Africa, twelve years ago, and a little girl called Jill stays on a farm there with her widowed father. One day, she notices a couple of men walking by carrying a basket, and stops them to take a look inside. When she sees what's there, she is determined to have it and fetches some valuables, including her father's flashlight, to barter with the men. They are sceptical that she'd have anything they'd want until they see the flashlight which convinces them to hand over the basket. And what's inside? A baby gorilla, who Jill names Joe...
Mighty Joe Young is surprisingly fondly recalled, mainly by those who saw it when they were children and were enchanted by its special effects work and touching story. Never mind all those who saw it as a watered-down, ultra-schmaltzy remake of King Kong, this fifteen years later variation had value after all. The film was made by the same team as the classic giant ape movie, with producer-director team Merian C. Cooper and Ernest B. Schoedsack recruiting Willis O'Brien once again to design and animate the title character. Ruth Rose, Schoedsack's wife, returned to script, but there was a new face at the table.
That man was Ray Harryhausen, who ended up perfecting his stop motion technique in bringing Joe to life, doing most of the work with the gorilla into the bargain. Unlike Kong, it's only about fifteen minutes into the film until we are rewarded with our first glimpse of Joe, when promoter Max O'Hara (Robert Armstrong, also back and obviously not learning any lessons) goes to Africa (not any particular part, just the continent in general apparently) to round up animals for his latest nightclub gimmick. This being twelve years after the introduction, not only has Jill grown up to be Terry Moore, but Joe has grown too.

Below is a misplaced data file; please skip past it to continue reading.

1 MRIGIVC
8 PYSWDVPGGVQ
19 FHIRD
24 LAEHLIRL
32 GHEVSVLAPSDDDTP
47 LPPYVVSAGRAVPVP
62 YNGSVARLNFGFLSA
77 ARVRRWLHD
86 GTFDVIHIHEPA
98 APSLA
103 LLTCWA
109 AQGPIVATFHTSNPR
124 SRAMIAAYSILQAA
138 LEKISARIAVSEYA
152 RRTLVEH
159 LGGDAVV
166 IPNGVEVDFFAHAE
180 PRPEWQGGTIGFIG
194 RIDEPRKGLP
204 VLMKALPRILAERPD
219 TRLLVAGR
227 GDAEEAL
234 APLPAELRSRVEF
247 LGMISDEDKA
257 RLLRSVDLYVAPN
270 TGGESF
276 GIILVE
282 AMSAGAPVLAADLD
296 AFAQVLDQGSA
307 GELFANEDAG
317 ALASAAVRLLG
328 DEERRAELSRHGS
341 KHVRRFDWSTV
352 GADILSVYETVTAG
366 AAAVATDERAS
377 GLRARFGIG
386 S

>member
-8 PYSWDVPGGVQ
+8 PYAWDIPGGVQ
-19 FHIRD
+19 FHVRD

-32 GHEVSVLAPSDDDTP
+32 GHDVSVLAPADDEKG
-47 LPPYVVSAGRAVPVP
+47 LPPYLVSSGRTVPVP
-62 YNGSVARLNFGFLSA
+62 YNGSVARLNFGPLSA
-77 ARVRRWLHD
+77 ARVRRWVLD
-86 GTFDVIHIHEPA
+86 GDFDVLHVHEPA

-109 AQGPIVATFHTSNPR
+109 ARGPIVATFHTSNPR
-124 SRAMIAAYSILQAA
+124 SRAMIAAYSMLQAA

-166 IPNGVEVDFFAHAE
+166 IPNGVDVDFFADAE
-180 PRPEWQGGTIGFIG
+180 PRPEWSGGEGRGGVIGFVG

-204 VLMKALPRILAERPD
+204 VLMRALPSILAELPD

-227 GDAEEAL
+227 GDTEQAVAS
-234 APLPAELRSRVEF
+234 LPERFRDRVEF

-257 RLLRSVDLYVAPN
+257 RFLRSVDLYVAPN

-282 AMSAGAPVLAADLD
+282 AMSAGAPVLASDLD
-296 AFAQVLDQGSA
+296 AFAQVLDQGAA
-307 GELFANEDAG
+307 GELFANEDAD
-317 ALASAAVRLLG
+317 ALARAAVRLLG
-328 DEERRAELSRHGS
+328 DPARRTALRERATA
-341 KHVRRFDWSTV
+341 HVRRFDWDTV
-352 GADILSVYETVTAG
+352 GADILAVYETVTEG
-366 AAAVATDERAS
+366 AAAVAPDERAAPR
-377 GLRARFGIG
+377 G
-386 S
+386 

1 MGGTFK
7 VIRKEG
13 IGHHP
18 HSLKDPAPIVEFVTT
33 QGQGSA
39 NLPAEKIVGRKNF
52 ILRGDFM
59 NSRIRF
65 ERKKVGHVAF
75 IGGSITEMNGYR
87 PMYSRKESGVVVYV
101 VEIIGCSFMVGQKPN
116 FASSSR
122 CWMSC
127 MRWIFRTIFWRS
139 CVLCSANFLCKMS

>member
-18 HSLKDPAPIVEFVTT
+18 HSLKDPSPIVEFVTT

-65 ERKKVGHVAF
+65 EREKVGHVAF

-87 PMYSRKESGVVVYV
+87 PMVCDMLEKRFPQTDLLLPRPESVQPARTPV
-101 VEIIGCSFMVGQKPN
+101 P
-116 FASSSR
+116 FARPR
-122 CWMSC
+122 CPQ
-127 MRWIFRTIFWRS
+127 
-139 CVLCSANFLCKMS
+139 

In fact, he's now ten feet tall, larger than the average gorilla which is a point never explained, but he will only attack when riled. Or when he sees a lion, as he really has something against the King of the Jungle, witness his reaction when he finds one in a cage and starts taunting it. This brings O'Hara and his second in command Gregg (a very youthful-looking Ben Johnson) running and we are treated to the first real special effects sequence with O'Hara's men wrestling to bring Joe down with lassoes and failing to do so. When Joe goes as far as swinging the promoter around, he is in danger of being shot, but then a young woman appears to calm him down.
She's Jill, and before long O'Hara is offering her a contract to take her to America for fame, fortune and nice clothes. Starstuck Jill agrees, and that's when their troubles start because Joe isn't best pleased to be locked up for most of the time simply so he can be part of a nightclub act. Although the comparisons between this and Kong are patent, the film also resembles a Tarzan movie with Moore as Joe's Jane, complete with unthinking white men calling the shots and the hero preferring his jungle life to so-called civilisation. Joe literally becomes an organ grinder's monkey in one scene, showing how humiliating showbiz can be in pursuit of novelty (although the tug of war with the strongmen is a highlight), so it's no wonder Joe goes on the rampage. The final third is a race to save the ape, and while overall Mighty Joe Young may be corny, it's a real charmer too. Remade around fifty years later. Music by Roy Webb.